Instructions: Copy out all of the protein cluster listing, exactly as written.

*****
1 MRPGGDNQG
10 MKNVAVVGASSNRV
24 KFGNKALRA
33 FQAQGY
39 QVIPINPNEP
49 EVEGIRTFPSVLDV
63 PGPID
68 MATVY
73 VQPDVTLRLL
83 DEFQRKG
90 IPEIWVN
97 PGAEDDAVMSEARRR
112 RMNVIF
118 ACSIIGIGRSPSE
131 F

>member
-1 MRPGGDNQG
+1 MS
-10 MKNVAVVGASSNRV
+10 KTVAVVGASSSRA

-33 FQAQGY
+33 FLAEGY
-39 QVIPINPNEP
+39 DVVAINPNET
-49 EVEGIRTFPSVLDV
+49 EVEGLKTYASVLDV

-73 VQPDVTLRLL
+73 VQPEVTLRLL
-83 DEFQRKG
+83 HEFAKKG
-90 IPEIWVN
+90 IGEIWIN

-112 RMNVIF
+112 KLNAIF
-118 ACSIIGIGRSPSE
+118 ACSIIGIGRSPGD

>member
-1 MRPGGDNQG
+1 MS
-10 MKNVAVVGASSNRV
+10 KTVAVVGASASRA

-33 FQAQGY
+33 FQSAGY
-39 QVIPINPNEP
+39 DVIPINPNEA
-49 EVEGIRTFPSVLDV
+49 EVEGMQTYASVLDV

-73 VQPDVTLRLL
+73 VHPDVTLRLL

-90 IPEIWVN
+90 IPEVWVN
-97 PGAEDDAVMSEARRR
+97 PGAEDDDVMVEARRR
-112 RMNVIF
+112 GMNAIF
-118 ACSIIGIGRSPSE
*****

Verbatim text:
1 MRPGGDNQG
10 MKNVAVVGASSNRV
24 KFGNKALRA
33 FQAQGY
39 QVIPINPNEP
49 EVEGIRTFPSVLDV
63 PGPID
68 MATVY
73 VQPDVTLRLL
83 DEFQRKG
90 IPEIWVN
97 PGAEDDAVMSEARRR
112 RMNVIF
118 ACSIIGIGRSPSE
131 F

>member
-1 MRPGGDNQG
+1 MS
-10 MKNVAVVGASSNRV
+10 KTVAVVGASSSRA

-33 FQAQGY
+33 FLAEGY
-39 QVIPINPNEP
+39 DVVAINPNET
-49 EVEGIRTFPSVLDV
+49 EVEGLKTYASVLDV

-73 VQPDVTLRLL
+73 VQPEVTLRLL
-83 DEFQRKG
+83 HEFAKKG
-90 IPEIWVN
+90 IGEIWIN

-112 RMNVIF
+112 KLNAIF
-118 ACSIIGIGRSPSE
+118 ACSIIGIGRSPGD

>member
-1 MRPGGDNQG
+1 MS
-10 MKNVAVVGASSNRV
+10 KTVAVVGASASRA

-33 FQAQGY
+33 FQSAGY
-39 QVIPINPNEP
+39 DVIPINPNEA
-49 EVEGIRTFPSVLDV
+49 EVEGMQTYASVLDV

-73 VQPDVTLRLL
+73 VHPDVTLRLL

-90 IPEIWVN
+90 IPEVWVN
-97 PGAEDDAVMSEARRR
+97 PGAEDDDVMVEARRR
-112 RMNVIF
+112 GMNAIF
-118 ACSIIGIGRSPSE